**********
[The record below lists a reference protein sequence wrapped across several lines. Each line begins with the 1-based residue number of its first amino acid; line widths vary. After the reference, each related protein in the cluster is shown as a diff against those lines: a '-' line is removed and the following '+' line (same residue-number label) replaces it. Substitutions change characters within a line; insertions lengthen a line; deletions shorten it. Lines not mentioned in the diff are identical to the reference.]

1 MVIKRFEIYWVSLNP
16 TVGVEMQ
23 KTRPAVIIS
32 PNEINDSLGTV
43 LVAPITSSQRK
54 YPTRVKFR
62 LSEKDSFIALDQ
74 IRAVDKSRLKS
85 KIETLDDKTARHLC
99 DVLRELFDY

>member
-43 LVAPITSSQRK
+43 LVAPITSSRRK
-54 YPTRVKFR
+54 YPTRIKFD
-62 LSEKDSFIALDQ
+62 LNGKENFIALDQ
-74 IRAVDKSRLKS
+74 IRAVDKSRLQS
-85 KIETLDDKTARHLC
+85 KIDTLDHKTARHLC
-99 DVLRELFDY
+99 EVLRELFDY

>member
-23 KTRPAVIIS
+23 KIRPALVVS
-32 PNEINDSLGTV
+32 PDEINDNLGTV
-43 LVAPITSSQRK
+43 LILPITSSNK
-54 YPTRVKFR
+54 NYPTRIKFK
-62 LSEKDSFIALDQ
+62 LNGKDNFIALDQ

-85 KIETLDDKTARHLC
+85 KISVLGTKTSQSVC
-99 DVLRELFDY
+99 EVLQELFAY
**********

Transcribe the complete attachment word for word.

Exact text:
[The record below lists a reference protein sequence wrapped across several lines. Each line begins with the 1-based residue number of its first amino acid; line widths vary. After the reference, each related protein in the cluster is shown as a diff against those lines: a '-' line is removed and the following '+' line (same residue-number label) replaces it. Substitutions change characters within a line; insertions lengthen a line; deletions shorten it. Lines not mentioned in the diff are identical to the reference.]

1 MVIKRFEIYWVSLNP
16 TVGVEMQ
23 KTRPAVIIS
32 PNEINDSLGTV
43 LVAPITSSQRK
54 YPTRVKFR
62 LSEKDSFIALDQ
74 IRAVDKSRLKS
85 KIETLDDKTARHLC
99 DVLRELFDY

>member
-43 LVAPITSSQRK
+43 LVAPITSSRRK
-54 YPTRVKFR
+54 YPTRIKFD
-62 LSEKDSFIALDQ
+62 LNGKENFIALDQ
-74 IRAVDKSRLKS
+74 IRAVDKSRLQS
-85 KIETLDDKTARHLC
+85 KIDTLDHKTARHLC
-99 DVLRELFDY
+99 EVLRELFDY

>member
-23 KTRPAVIIS
+23 KIRPALVVS
-32 PNEINDSLGTV
+32 PDEINDNLGTV
-43 LVAPITSSQRK
+43 LILPITSSNK
-54 YPTRVKFR
+54 NYPTRIKFK
-62 LSEKDSFIALDQ
+62 LNGKDNFIALDQ

-85 KIETLDDKTARHLC
+85 KISVLGTKTSQSVC
-99 DVLRELFDY
+99 EVLQELFAY